Bicyclists say theyre disappointed by resurfacing work underway on Highway 1.
The $1.5 million project, which extends from the Monterey County line to Cambria, is expected to be complete by mid-November, weather permitting.
So far, resurfacing has been done from the county line to the Piedras Blancas area. Some members of the Slabtown Rollers Cycling Club rode north Saturday to test the recently applied sand-seal treatment intended to smooth out the rough surface left after about 25 miles of highway was chip-sealed late last year.
Sand sealing is a sprayed application of asphalt emulsion followed by a covering of clean sand. Chip sealing is similar, but asphalt-coated small rocks (chips) are embedded in the emulsion instead of sand.
Slabtown member Tom Parsons said the sand-sealed bike lanes were so rough that riders were forced to move into traffic lanes. Parsons emailed Caltrans District 5 Director Tim Gubbins, saying the 10 cyclists collectively gave (contractor) CalPortland a D grade for the sand sealing. Please help us return Highway 1 to something we can all be proud of.
Parsons asked Gubbins to intervene with CalPortland to (ensure) they are delivering the results you said were possible in our Oct. 10 meeting with (county Supervisor) Bruce Gibson.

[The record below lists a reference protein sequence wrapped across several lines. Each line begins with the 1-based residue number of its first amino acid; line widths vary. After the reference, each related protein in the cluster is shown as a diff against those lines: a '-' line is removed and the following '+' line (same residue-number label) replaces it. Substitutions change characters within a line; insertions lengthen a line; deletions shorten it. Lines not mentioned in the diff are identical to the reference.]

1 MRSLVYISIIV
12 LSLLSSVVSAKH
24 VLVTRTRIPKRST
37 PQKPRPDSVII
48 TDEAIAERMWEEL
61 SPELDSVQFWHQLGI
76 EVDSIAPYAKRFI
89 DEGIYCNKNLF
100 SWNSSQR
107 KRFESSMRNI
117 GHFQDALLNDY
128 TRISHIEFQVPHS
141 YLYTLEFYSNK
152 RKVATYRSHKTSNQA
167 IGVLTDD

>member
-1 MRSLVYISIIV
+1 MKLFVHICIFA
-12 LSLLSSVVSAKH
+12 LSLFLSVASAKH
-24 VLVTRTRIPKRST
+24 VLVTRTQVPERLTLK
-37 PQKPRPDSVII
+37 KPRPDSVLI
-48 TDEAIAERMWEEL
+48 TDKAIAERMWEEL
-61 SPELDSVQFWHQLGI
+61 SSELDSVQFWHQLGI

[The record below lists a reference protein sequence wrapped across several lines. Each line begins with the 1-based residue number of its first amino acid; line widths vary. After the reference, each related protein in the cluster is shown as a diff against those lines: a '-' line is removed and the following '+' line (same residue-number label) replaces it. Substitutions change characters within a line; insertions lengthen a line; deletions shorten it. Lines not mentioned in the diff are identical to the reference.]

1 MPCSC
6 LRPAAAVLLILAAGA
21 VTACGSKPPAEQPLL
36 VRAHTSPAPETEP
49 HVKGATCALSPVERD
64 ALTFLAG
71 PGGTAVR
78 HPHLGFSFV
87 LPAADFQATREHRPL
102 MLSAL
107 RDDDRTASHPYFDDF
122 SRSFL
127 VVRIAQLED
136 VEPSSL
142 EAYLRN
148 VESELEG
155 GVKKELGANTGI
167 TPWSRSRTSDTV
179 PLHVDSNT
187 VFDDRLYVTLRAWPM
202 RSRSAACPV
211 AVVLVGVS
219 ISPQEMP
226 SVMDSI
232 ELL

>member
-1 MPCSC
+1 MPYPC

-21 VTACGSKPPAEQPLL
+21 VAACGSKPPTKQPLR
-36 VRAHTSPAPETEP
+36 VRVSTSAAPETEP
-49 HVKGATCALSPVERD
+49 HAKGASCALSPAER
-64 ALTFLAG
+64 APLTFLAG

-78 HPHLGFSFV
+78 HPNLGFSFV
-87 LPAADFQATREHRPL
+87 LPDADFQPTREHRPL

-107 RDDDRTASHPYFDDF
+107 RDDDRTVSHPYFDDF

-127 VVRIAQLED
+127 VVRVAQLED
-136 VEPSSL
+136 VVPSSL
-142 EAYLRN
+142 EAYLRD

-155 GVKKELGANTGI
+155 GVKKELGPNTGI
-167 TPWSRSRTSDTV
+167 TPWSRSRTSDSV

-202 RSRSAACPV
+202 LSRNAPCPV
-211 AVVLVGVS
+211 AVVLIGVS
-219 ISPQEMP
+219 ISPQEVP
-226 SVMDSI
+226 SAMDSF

Caltrans spokesman Jim Shivers said in an email Tuesday that there is a settling-in period for the sand-seal treatment, and the surface roughness will continue to smooth over time.
Shivers said that during the construction period traffic will be detoured onto the shoulders to help tamp down the surface.
Caltrans partnered with the UC Davis Pavement Research Center to find a fix for the problem.
As part of the research, UC Davis conducted test rides in July on what was described then as a similarly chip-sealed stretch of Highway 198. Those rides yielded important information about what strategies could provide a smoothing effect on Highway 1, according to an email Parsons received Tuesday from Aileen Loe, deputy director of Caltrans District 5.
However, the chip-sealed surface on Highway 1 was considerably rougher than the chip-sealed section of Highway 198, Loe wrote.
Due to these different baseline conditions of roughness, we cannot compare the finished results on the two highways, she wrote. For Highway 1, we are striving to reach the acceptable threshold level of roughness, and not the absolute value of roughness that riders experienced on Highway 198.
Loe rode on the sand-sealed Highway 1 stretch within the past week. She wrote that she noticed a positive incremental change in the surface with the sand seal treatment, putting it within a satisfactory range for most bicyclists. When she asked a passing cyclist about the surface, that rider reported that it was satisfactory, according to Loe.